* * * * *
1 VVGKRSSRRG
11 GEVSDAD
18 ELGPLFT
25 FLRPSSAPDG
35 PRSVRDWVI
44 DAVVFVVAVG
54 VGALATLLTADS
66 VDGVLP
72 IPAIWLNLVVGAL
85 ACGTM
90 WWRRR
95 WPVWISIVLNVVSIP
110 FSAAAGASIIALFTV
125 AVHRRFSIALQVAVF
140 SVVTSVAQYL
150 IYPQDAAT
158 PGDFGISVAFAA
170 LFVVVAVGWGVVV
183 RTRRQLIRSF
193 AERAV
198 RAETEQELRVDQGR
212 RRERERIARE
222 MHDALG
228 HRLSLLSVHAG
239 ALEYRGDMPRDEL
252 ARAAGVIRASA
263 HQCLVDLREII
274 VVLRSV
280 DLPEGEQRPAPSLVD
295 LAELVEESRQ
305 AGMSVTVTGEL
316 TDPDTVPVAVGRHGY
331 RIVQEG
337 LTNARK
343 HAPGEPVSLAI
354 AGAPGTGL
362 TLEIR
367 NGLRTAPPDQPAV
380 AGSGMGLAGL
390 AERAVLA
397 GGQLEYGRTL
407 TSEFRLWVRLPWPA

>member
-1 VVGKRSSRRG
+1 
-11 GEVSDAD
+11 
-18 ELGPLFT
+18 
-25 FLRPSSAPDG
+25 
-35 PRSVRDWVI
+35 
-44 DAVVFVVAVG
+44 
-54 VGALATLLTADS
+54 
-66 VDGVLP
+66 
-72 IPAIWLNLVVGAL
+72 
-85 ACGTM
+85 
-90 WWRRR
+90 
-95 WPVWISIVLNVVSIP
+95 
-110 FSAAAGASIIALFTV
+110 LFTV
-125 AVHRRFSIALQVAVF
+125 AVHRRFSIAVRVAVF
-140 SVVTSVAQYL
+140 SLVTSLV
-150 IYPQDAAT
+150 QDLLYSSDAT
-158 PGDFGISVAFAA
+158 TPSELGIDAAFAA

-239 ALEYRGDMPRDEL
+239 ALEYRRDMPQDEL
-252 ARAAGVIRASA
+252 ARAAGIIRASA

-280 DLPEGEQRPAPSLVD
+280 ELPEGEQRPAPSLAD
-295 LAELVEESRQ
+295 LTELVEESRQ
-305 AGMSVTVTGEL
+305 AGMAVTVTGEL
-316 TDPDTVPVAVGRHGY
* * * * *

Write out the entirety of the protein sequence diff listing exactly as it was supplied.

1 VVGKRSSRRG
11 GEVSDAD
18 ELGPLFT
25 FLRPSSAPDG
35 PRSVRDWVI
44 DAVVFVVAVG
54 VGALATLLTADS
66 VDGVLP
72 IPAIWLNLVVGAL
85 ACGTM
90 WWRRR
95 WPVWISIVLNVVSIP
110 FSAAAGASIIALFTV
125 AVHRRFSIALQVAVF
140 SVVTSVAQYL
150 IYPQDAAT
158 PGDFGISVAFAA
170 LFVVVAVGWGVVV
183 RTRRQLIRSF
193 AERAV
198 RAETEQELRVDQGR
212 RRERERIARE
222 MHDALG
228 HRLSLLSVHAG
239 ALEYRGDMPRDEL
252 ARAAGVIRASA
263 HQCLVDLREII
274 VVLRSV
280 DLPEGEQRPAPSLVD
295 LAELVEESRQ
305 AGMSVTVTGEL
316 TDPDTVPVAVGRHGY
331 RIVQEG
337 LTNARK
343 HAPGEPVSLAI
354 AGAPGTGL
362 TLEIR
367 NGLRTAPPDQPAV
380 AGSGMGLAGL
390 AERAVLA
397 GGQLEYGRTL
407 TSEFRLWVRLPWPA

>member
-1 VVGKRSSRRG
+1 
-11 GEVSDAD
+11 
-18 ELGPLFT
+18 
-25 FLRPSSAPDG
+25 
-35 PRSVRDWVI
+35 
-44 DAVVFVVAVG
+44 
-54 VGALATLLTADS
+54 
-66 VDGVLP
+66 
-72 IPAIWLNLVVGAL
+72 
-85 ACGTM
+85 
-90 WWRRR
+90 
-95 WPVWISIVLNVVSIP
+95 
-110 FSAAAGASIIALFTV
+110 LFTV
-125 AVHRRFSIALQVAVF
+125 AVHRRFSIAVRVAVF
-140 SVVTSVAQYL
+140 SLVTSLV
-150 IYPQDAAT
+150 QDLLYSSDAT
-158 PGDFGISVAFAA
+158 TPSELGIDAAFAA

-239 ALEYRGDMPRDEL
+239 ALEYRRDMPQDEL
-252 ARAAGVIRASA
+252 ARAAGIIRASA

-280 DLPEGEQRPAPSLVD
+280 ELPEGEQRPAPSLAD
-295 LAELVEESRQ
+295 LTELVEESRQ
-305 AGMSVTVTGEL
+305 AGMAVTVTGEL
-316 TDPDTVPVAVGRHGY